The men were executed by firing squads after summary trials that were held behind closed
doors. International human rights groups, such as Amnesty International and Human
Rights Watch, and a number of countries, including Mexico, the European Union, and the

15-nation Caribbean Community, condemned the crackdown and the executions.13

In July 2003, a dozen people reportedly stole a Cuban-flagged boat from the marina
where it was docked in Cuba and kidnaped the three watchmen guarding the marina in the
process. When the boat was in international waters allegedly on route to Florida, Coast
Guard officials tried to intercept it and reportedly faced violent resistence when they
interdicted the vessel. All 15 persons on board were taken to the U.S. Coast Guard cutter
and interviewed by a USCIS asylum officer. The three watchmen indicated a desire to
return to Cuba. When the Cuban government offered to sentence the 12 persons
implicated in crimes (purportedly boat theft, kidnaping, and assaulting federal officers)
to10 years in prison, the United States agreed to return them.
On January 5, 2006 the Coast Guard found 15 Cubans, including 4 women and 2
children, on an old Key West bridge that is no longer connected to land. The decision to
repatriate the Cubans was made by the Coast Guard’s legal office in conjunction with
Immigration and Customs Enforcement. The Coast Guard stated that the Cubans “were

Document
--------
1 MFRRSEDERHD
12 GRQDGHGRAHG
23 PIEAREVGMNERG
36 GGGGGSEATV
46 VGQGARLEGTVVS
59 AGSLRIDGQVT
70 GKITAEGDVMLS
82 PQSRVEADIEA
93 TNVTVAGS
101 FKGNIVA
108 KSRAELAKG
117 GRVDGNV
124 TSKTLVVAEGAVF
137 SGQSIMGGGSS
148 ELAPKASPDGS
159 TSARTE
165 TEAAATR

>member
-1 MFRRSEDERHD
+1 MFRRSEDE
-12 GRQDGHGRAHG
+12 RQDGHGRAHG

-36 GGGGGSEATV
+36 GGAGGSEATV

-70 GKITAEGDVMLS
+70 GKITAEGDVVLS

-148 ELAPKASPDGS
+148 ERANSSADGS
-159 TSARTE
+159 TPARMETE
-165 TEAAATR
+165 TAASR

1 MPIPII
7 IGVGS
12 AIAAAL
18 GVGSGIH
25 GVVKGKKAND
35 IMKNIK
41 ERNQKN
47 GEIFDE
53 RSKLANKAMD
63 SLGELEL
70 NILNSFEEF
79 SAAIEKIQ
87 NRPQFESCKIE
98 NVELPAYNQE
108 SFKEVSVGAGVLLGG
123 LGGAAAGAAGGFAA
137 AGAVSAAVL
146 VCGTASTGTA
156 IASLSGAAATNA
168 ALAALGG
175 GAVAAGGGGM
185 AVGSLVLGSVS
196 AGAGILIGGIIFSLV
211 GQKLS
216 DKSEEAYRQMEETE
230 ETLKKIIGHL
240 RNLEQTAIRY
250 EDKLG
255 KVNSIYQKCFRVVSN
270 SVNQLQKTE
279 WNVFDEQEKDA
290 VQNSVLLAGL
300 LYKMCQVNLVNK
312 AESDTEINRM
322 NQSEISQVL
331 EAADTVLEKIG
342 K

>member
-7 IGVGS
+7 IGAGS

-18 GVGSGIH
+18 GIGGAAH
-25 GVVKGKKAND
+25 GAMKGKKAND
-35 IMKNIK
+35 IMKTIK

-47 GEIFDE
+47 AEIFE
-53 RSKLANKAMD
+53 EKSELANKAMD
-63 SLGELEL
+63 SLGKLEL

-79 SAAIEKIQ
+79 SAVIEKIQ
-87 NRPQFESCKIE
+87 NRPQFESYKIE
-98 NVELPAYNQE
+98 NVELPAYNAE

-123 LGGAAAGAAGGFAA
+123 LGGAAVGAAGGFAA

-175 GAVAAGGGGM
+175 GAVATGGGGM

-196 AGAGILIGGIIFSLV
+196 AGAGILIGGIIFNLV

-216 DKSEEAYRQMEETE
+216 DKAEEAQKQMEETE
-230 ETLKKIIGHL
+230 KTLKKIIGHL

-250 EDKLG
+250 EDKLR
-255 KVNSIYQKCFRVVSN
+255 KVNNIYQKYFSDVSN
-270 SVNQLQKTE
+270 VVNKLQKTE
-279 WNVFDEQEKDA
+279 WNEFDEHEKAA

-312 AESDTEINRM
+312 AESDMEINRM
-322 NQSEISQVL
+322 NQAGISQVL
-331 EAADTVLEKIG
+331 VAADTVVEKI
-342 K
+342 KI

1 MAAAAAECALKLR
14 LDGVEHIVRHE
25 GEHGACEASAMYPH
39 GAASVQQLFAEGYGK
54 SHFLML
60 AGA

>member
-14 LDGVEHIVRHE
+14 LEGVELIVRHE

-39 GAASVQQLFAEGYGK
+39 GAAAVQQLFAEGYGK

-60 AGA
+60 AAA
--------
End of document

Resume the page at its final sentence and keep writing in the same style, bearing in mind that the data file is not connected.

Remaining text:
determined to be feet-wet and processed in accordance with standard procedure.”14
Supporters of these repatriation decisions argue that it is critical to the deter illegal
and dangerous migration of Cubans who flee on unseaworthy or overcrowded vessels.
They further maintain that the negotiated prison sentences were essential to prevent a
repeat of summary executions that occurred to the hijackers in April. Critics of these
decisions assert that both countries (United States and Cuba) are denying these people
their rights to due process and a hearing. Some are calling for a full investigation of these
incidents, and some are seeking an end to the current interdiction and repatriation policy.

13 CRS Report RL32730, Cuba: Issues for the 109th Congress, by Mark Sullivan.
14 Florida Sun-Sentinel, “Cubans repatriated after feds say abandoned Keys bridge is not U.S.
soil,” by Madeline Baró Diaz, Jan.10, 2006.